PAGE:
Rapid bus transit unlikely to benefit Northside

Courtesy stock.xchng
Courtesy stock.xchng

Last Monday, the Port Authority held its first forum discussion about the possibility of bringing rapid bus transit to Pittsburgh.  If it does develop a rapid bus plan, it’s likely the first routes to convert to the new form of service will be the 61 and 71 series that travel down the Forbes and Fifth avenues corridor.

The basic idea of rapid bus is fewer stops, less time spent waiting at the bus stop, off-bus fare collections and priority bus lanes and traffic signals to get buses through traffic more quickly.  According to a study commissioned by the Port Authority, the implementation of rapid bus service in other cities always came with an increase in ridership.

So, although it might cost the Port Authority a pretty penny right now, it would probably pay off in the long run.  Of course, Port Authority is only talking about a rapid bus program–it’s not a definite and they have no specifics planned.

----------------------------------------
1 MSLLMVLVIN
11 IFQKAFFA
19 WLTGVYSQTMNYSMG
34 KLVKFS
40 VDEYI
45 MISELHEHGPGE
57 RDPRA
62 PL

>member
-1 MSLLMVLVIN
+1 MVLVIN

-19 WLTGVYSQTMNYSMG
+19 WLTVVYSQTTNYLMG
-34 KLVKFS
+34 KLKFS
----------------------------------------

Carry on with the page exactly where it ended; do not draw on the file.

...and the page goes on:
Another major hallmark of rapid bus is distinctive stations and vehicles that set the service apart from normal bus service and make it more noticeable and easily recognizable.  Some common differences include nicer stations with real-time bus arrival information, distinct logos and different paint jobs on the buses themselves.

If the Port Authority decides to develop a rapid bus system, it has to look at many factors.  How much does it want to spend?  How many rapid bus lines will it implement?  Will it implement them quickly or over time?  How fancy will they get with stations?

The obvious question is: How can Port Authority be worried about rapid bus service when its threatening to cut so much of its existing services (35 percent)?

The answer is two-fold.  First, the rapid bus discussion is part of the Transit ’09 plan that was developed and is in the process of being implemented (which includes the re-naming and streamlining of many routes).  Transit ’09 began before the state’s transportation budget crisis left the Port Authority with a large budget gap for 2011.

The second part is: “We think that this is the kind of thing we need to do to improve our system,” said Port Authority Spokesperson Jim Ritchie.

For more information about the rapid bus system and conversation, check out the Port Authority’s website here.

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